It is an object of the present invention to provide a unique child restraining harness that has means for cooperating with the conventional seat belt in automobiles as well as passenger airlines to minimize the possibility of injury to the child that would otherwise be possible in the absence of such restraint.
In a preferred embodiment, the present invention provides a body harness that fits over the shoulders of the infant and is adjustable in size by straps which may be provided with quick release clips. The rear face of the harness is provided with a quick release buckle or clip that is sized and proportioned to fit snugly over a conventional seat belt of standard width. For long trips, the buckle is attached to the harness material in a secure manner but in such a way as to permit the buckle to rotate relative to the harness to allow some freedom of movement to the infant or small child during long trips but which will adequately restrain the child from movement away from the adult who is restrained by the seat belt to which the child is attached by the quick release buckle in the event of a mishap.
The foregoing and other advantages of the present invention will become apparent as consideration is given to the following detailed description, taken in conjunction with the accompanying drawings, in which:
FIG. 1 is a perspective view of one environment in which the child harness of the present invention is utilized;
FIG. 2 is a rear view in elevation of the child harness of the present invention with parts broken away;
FIG. 3 is a side view in elevation of the harness;
FIG. 4 is a sectional view taken along lines 4--4 of FIG. 2; and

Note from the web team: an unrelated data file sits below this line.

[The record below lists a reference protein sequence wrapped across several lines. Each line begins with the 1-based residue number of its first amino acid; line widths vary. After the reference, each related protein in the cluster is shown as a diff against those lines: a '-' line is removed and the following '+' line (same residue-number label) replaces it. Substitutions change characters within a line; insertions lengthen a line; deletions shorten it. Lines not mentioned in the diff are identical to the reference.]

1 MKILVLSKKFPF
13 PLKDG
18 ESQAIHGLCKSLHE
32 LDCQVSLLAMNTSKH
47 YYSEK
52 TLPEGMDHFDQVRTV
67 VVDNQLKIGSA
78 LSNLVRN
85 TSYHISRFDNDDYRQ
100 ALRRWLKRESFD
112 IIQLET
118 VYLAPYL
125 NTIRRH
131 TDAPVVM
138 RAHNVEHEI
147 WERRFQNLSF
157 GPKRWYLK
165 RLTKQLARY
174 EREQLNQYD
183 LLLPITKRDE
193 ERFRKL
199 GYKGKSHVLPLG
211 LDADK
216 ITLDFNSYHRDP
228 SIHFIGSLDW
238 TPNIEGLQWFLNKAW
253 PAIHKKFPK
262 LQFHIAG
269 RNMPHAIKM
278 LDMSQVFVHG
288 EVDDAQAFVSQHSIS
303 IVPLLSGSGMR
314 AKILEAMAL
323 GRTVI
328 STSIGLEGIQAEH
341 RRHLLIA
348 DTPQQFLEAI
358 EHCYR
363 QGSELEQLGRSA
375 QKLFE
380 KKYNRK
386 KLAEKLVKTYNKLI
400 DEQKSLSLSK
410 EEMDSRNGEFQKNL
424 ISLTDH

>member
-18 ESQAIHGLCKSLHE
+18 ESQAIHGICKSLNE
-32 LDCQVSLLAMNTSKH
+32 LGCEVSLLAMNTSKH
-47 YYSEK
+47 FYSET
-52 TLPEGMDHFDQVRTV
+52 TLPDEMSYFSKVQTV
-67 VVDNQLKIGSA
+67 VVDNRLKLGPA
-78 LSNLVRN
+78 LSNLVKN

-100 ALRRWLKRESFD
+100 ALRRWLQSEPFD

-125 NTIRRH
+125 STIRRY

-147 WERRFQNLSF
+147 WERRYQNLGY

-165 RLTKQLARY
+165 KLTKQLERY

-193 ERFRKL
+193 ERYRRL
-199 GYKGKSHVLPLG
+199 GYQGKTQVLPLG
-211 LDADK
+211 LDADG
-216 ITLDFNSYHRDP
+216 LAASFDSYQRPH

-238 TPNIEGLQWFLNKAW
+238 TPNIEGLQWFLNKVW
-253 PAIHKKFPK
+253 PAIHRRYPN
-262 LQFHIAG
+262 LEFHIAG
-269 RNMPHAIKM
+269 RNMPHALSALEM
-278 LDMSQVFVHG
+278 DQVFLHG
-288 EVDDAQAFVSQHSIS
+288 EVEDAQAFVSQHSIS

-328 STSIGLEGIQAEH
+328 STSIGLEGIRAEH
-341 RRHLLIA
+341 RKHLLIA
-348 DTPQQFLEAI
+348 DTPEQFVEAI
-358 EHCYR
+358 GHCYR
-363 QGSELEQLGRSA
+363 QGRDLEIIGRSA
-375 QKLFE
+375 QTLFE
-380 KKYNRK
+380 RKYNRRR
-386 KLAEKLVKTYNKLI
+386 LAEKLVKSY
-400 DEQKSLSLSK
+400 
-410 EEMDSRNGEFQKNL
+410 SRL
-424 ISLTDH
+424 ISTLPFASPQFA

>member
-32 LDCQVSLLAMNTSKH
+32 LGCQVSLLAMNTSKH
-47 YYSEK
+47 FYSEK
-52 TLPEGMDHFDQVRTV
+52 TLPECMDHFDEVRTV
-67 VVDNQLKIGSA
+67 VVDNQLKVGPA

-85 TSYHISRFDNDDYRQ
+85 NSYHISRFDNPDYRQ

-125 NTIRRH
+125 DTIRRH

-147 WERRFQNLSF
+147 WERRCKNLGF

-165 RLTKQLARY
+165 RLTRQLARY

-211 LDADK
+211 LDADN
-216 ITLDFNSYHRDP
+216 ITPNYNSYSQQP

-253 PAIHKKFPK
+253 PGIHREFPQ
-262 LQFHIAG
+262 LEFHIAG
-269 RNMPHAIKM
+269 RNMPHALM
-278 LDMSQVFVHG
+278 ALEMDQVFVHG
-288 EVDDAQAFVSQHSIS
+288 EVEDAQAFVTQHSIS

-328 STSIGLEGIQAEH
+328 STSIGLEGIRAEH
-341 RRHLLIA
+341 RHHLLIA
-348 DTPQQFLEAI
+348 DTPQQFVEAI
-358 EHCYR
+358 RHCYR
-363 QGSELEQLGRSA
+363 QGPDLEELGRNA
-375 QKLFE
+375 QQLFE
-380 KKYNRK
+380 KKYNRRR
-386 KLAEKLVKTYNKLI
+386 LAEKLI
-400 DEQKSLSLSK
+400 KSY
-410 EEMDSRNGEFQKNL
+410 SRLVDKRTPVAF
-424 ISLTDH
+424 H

FIG. 5 is a perspective view of the harness of the present invention.
FIG. 6 is a perspective view of another embodiment of the child harness of the present invention.
Referring now to the drawings wherein like numerals designate corresponding parts throughout the several views, there is shown in FIG. 1, a perspective view of an adult seated in an automobile and restrained by the conventional seat belt 12 and shoulder harness belt 14. In using the present invention, a child harness 10 is attached to a child, as shown, and the harness is then affixed, as described below, to the seat or lap belt 12 whereby movement of the infant or child in the event of a mishap during travel in the vehicle will be greatly minimized if not entirely eliminated, irrespective of the condition of the adult who is restrained by the belt 12.
As shown in FIG. 2, the child harness 10 will include a rear panel 10A of sturdy textile material, preferably woven, to which straps 16, 18 and 20 should be securely fastened as by machine stitching at appropriate locations on the periphery of the front and rear panels 10A, 10B of the harness 10. The rear panel 10A has, preferably at a centrally located position, a movable buckle 11 fastened thereto, as described below. The buckle 11 is adapted to fit snugly over a conventional seat belt 12 in the manner illustrated.